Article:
Then you can take the iSkills Test and enter to WIN up to $200!!!
When you take the iSkills test you’ll be eligible to enter a drawing for ONE 1st prize of $200 and FIVE 2nd prizes of $100!
Seats are limited…don’t wait, sign up TODAY!!!
For more information and to register, email Prof. Maura Smale at email@example.com
The new version of JSTOR requires users to register a username and password in order to email results to themselves. Saving via downloading to a flash drive or a hard drive seems to the easiest way to work with content in JSTOR.
To email results in JSTOR, the user needs to login, checkoff results, click on the link for saved citations (upper right of page below your login identity), then select the citations again and click on “export.” Then, finally, one can email citations with links. Off-campus users will have to authenticate into JSTOR to access the articles.
Sage also requires a little learning curve. You don’t need to create a username/password to work with results. After checking off the results you want, the critical step is to click on the button “Add to My Marked Citations.” If you don’t click that button, your results are not saved even if you check off the box next to the article. The final step is to select either *View/Edit My Marked Citations or * Email/Download/Save/Print My Marked Citations. The rest is fairly straightforward. As with JSTOR, full text can’t be emailed—only citations with links.
The 5th Floor is now accessible. Please note that the 4th floor will be for group study and individual quiet study. The 5th floor will be for individual study only plus the study rooms.
The Ursula C. Schwerin Library is pleased to announce the launch of its newly redesigned website – http://library.citytech.cuny.edu. The website incorporates user-centered design, faster load times, and improved accessibility. The site has several new features including:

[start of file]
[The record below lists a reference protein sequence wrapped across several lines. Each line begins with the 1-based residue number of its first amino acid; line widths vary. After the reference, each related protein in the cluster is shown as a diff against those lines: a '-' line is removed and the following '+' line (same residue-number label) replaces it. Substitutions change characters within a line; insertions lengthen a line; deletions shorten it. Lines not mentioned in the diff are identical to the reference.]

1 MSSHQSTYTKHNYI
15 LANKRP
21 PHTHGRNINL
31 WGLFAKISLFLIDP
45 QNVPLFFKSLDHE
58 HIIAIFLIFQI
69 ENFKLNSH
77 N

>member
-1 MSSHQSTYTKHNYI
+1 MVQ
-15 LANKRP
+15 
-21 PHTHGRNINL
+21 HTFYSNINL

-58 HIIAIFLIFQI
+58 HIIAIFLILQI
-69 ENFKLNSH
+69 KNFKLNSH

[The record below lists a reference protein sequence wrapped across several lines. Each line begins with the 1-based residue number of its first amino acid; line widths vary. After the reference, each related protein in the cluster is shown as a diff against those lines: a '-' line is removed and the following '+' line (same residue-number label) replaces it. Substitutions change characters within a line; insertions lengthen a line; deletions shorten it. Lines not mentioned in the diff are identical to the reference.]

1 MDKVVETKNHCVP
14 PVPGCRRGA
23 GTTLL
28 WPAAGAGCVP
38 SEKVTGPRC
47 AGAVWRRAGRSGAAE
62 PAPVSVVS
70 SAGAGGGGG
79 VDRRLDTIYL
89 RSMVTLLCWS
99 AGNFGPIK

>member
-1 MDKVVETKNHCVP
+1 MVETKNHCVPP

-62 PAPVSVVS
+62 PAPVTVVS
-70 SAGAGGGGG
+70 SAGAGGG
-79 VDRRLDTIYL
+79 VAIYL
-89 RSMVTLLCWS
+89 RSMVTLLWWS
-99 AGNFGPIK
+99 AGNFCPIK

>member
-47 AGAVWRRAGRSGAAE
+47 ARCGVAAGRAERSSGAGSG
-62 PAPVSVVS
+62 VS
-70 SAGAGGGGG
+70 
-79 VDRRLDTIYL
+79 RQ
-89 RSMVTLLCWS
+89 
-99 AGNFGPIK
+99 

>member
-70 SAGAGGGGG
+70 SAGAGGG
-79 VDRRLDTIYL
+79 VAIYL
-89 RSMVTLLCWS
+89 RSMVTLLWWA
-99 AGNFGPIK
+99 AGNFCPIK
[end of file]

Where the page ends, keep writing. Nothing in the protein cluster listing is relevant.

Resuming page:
– A redesigned homepage with “switch” tabs to facilitate easier searching for books, articles, databases, and the site itself.
– An updated navigation scheme allows users to easily traverse the website. Users also have section markers to indicate where they are on the site. In addition, each page has uniform navigation so users can readily visit other sections of the site.
– Electronic forms have been updated so faculty members can reserve course materials, make interlibrary loan requests, schedule reservations for the Multimedia Resource Center project ion room, and to request help through our Email-A-Librarian form.
– A new “How Do I…?” section provides quick answers to popular questions. This includes questions on where to find books on the shelf, the length of loan periods, online renewals, CLICS (CUNY Libraries Inter-Campus Service), library accounts, connecting to the library’s wireless network, and much more.
– The website has also been integrated with the library’s news blog, LibraryBuzz. New headlines are automatically generated on the homepage.
We encourage you to visit the website today! In striving to improve our website’s services, your feedback and suggestions are most welcome. You can submit your reactions through the comment page linked at the bottom of the homepage, or by contacting Prof. Junior Tidal at firstname.lastname@example.org .
For a printable PDF version of this post, click here.
Seems like every vendor is jumping on the “new interface” wagon. Project MUSE “offers full text access to current content from nearly 400 high quality journals in the humanities and social sciences. A highlight of MUSE’s new web site is wider range of functionality at the individual journal article level, including the ability to email a link, find more articles from the same author(s), and share the article via popular social bookmarking services. Color indicators allow users to easily determine to which content they have full text access, at both the journal and article level.”